- You spend a lot of time with alcohol. Although you know you can function without alcohol, you still spend a lot of time drinking or doing activities where you can get a hold of alcohol.
- You notice a higher level of tolerance. What used to make you drunk before now only gets you a little over tipsy. You may notice that you take in larger amounts of alcohol before being intoxicated.
- You sense a change in your daily habits and personal relationships. Problem drinking is also defined as being disruptive although not entirely a source of addiction. When you feel like you have given up your usual activities or experience strained relationships with others due to your alcohol habits, this is another sign of problem drinking.
These drinking problem symptoms shouldn’t be ignored, as prolonging this condition can transform into full-blown alcoholism. There are many factors that influence people who are susceptible to problem drinking, such as motivational, personality and environmental reasons.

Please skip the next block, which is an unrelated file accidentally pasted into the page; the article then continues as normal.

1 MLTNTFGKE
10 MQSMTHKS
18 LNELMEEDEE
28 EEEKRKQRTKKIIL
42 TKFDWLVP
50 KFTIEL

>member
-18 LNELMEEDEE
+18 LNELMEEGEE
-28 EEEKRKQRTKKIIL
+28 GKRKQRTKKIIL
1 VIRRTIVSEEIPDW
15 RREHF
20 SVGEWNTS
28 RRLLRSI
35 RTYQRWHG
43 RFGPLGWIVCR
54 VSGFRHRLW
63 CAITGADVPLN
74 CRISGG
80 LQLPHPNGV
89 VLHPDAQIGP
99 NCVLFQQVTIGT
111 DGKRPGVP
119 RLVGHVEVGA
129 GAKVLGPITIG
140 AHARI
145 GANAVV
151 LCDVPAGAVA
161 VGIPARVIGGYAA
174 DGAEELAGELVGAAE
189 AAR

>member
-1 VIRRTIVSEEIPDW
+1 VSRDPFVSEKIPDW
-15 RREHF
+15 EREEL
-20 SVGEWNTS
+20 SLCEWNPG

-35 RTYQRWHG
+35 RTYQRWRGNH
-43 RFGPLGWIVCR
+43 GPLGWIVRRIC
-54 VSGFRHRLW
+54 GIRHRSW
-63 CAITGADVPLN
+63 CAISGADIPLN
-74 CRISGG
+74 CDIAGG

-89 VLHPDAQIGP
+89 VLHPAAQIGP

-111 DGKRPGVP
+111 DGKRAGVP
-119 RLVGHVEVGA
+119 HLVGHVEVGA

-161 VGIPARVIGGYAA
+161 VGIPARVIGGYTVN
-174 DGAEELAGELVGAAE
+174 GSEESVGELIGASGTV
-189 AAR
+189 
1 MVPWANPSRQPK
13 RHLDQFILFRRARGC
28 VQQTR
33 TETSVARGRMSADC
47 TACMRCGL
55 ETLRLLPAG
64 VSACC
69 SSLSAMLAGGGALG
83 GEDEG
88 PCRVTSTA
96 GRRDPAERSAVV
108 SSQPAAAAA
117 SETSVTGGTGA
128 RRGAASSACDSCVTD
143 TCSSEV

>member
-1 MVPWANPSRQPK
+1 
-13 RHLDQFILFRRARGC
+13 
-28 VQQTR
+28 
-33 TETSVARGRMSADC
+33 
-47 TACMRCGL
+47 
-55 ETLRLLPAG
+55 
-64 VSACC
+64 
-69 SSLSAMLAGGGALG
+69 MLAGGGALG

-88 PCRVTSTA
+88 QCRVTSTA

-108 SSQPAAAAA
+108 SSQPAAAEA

- You experience intense cravings. Problem drinkers may have occasional cravings, but alcoholics face the severe need to drink. If it’s an all-consuming desire to have your usual drinks just to feel better, this is a potential sign of being an alcoholic.
- You have a drink at the start of your day to calm your nerves. Another sign that you have crossed the line between problem drinking and having an addiction is when you depend on alcohol to experience calm sensations. Many alcoholics have the habit of drinking first thing in the morning, reportedly to start their day being calm and prepared.